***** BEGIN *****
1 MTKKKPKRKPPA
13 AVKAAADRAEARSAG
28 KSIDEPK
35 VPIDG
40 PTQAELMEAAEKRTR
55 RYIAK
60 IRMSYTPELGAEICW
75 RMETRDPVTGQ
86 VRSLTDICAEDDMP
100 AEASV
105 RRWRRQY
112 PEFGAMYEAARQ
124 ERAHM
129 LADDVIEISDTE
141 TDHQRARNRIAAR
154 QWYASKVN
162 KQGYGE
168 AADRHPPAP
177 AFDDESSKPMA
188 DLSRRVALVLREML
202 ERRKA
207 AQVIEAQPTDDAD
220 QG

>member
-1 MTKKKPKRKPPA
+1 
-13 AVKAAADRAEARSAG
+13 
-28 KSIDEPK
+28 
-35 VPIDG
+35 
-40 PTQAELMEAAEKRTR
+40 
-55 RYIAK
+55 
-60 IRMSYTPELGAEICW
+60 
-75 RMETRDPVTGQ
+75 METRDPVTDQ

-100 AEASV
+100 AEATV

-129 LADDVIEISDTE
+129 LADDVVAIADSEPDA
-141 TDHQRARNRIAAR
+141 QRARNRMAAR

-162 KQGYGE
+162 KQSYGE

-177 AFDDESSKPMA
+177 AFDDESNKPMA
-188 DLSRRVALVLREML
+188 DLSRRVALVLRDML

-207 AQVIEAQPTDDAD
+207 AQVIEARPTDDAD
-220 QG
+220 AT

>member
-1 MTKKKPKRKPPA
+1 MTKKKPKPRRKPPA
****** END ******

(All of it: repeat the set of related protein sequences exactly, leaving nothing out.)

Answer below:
1 MTKKKPKRKPPA
13 AVKAAADRAEARSAG
28 KSIDEPK
35 VPIDG
40 PTQAELMEAAEKRTR
55 RYIAK
60 IRMSYTPELGAEICW
75 RMETRDPVTGQ
86 VRSLTDICAEDDMP
100 AEASV
105 RRWRRQY
112 PEFGAMYEAARQ
124 ERAHM
129 LADDVIEISDTE
141 TDHQRARNRIAAR
154 QWYASKVN
162 KQGYGE
168 AADRHPPAP
177 AFDDESSKPMA
188 DLSRRVALVLREML
202 ERRKA
207 AQVIEAQPTDDAD
220 QG

>member
-1 MTKKKPKRKPPA
+1 
-13 AVKAAADRAEARSAG
+13 
-28 KSIDEPK
+28 
-35 VPIDG
+35 
-40 PTQAELMEAAEKRTR
+40 
-55 RYIAK
+55 
-60 IRMSYTPELGAEICW
+60 
-75 RMETRDPVTGQ
+75 METRDPVTDQ

-100 AEASV
+100 AEATV

-129 LADDVIEISDTE
+129 LADDVVAIADSEPDA
-141 TDHQRARNRIAAR
+141 QRARNRMAAR

-162 KQGYGE
+162 KQSYGE

-177 AFDDESSKPMA
+177 AFDDESNKPMA
-188 DLSRRVALVLREML
+188 DLSRRVALVLRDML

-207 AQVIEAQPTDDAD
+207 AQVIEARPTDDAD
-220 QG
+220 AT

>member
-1 MTKKKPKRKPPA
+1 MTKKKPKPRRKPPA